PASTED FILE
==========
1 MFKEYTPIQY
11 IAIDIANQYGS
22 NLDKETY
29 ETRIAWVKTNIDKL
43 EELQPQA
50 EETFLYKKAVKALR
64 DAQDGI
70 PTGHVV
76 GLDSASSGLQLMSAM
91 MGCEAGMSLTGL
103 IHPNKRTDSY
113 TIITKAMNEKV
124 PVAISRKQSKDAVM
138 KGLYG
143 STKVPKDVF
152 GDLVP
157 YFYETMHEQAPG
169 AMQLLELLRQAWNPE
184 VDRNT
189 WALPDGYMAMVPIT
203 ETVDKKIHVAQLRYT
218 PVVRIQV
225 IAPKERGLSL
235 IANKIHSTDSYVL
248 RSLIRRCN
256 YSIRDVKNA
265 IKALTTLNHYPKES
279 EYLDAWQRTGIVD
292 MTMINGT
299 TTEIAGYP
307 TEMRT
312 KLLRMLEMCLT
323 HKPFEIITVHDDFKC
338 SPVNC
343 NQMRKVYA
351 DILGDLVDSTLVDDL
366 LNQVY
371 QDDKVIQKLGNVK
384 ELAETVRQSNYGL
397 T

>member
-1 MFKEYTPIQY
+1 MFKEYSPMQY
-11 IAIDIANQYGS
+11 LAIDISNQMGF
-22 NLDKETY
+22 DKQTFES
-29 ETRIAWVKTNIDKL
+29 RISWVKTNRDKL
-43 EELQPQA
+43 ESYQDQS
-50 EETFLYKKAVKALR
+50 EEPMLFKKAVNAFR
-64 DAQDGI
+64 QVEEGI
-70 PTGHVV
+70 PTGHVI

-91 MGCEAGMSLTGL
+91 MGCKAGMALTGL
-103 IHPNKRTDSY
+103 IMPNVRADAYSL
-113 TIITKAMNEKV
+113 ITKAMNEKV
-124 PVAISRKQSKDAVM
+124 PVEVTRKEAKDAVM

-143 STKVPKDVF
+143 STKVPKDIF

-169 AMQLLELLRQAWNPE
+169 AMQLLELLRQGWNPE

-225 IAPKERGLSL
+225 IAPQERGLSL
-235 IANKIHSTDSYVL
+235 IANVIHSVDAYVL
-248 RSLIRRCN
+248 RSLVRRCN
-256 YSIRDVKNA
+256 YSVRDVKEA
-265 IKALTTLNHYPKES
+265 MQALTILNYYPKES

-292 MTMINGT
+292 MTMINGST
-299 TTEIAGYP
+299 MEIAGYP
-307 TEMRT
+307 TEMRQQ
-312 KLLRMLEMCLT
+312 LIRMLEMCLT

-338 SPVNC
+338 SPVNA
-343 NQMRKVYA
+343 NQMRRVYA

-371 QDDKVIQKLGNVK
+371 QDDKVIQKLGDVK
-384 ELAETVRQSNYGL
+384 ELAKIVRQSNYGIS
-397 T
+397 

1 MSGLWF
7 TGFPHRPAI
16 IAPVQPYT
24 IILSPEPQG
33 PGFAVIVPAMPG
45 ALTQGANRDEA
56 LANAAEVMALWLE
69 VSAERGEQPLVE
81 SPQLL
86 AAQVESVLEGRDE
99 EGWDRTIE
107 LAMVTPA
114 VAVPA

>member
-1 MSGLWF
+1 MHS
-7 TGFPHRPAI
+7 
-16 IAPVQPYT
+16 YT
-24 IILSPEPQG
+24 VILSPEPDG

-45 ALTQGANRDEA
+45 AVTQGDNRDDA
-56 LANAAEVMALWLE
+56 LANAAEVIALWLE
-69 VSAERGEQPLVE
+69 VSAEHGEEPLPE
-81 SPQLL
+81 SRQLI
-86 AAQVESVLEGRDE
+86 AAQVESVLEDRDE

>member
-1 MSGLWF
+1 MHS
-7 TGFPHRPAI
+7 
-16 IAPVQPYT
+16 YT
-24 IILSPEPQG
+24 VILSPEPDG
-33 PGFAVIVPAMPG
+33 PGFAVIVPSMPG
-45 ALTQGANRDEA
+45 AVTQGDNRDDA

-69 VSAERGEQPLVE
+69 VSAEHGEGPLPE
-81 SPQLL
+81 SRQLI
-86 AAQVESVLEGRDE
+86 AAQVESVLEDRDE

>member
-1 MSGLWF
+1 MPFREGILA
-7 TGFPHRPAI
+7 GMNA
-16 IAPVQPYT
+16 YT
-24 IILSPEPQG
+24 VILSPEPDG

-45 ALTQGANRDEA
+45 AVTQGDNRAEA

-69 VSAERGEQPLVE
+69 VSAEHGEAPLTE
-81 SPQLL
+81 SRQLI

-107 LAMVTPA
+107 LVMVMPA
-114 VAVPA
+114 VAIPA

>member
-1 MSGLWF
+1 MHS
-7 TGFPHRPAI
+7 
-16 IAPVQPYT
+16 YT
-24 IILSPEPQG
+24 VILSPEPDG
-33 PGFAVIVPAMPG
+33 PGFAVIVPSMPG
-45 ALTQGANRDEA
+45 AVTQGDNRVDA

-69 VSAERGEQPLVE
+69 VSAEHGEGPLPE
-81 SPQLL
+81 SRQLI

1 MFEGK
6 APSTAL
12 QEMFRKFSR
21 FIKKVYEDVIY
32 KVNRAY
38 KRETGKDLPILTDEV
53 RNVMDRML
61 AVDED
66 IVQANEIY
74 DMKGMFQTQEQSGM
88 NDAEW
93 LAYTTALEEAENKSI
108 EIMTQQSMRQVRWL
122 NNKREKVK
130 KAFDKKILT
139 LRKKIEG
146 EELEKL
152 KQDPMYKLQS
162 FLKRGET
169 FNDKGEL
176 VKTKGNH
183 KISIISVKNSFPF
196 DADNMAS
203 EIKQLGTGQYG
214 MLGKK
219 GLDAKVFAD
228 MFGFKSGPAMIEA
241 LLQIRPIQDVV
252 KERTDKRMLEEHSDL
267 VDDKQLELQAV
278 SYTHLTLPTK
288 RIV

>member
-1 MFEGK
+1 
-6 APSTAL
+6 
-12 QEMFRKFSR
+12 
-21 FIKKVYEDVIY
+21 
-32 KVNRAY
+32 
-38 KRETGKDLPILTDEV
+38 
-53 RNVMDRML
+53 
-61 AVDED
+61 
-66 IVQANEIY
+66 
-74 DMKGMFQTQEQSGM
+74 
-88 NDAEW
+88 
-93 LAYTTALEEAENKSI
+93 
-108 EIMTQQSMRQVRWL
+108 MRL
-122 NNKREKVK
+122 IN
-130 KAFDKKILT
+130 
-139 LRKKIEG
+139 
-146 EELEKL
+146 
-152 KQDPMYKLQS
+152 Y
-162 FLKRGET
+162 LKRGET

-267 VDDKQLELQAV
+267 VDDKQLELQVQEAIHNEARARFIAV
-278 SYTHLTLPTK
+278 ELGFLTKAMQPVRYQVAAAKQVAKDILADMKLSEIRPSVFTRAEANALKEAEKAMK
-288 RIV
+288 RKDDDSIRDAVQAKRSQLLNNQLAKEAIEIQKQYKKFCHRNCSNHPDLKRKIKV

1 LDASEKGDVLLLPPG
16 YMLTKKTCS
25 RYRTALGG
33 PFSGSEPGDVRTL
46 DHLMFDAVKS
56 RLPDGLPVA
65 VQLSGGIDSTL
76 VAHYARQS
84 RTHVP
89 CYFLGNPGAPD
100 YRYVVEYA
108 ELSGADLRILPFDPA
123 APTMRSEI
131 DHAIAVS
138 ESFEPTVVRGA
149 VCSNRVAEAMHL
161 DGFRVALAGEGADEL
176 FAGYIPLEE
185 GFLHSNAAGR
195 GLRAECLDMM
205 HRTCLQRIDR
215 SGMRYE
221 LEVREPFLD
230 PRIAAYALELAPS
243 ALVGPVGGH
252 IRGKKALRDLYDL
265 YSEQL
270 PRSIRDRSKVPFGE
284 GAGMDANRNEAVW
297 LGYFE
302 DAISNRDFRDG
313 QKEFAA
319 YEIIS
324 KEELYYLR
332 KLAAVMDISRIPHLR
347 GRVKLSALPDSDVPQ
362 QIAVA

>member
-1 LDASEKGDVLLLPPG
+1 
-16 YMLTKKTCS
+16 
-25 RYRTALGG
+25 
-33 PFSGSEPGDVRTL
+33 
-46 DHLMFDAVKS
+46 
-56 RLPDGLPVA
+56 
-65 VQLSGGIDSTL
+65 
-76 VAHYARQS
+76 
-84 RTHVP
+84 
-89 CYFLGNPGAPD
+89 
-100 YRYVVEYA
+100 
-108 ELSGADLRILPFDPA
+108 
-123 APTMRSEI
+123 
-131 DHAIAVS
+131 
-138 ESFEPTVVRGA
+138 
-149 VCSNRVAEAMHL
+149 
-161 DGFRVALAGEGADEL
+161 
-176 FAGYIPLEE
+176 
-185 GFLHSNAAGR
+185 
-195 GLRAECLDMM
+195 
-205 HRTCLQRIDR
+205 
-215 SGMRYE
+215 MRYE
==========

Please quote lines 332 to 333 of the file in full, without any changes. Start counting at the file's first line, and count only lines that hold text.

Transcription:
-161 DGFRVALAGEGADEL
+161 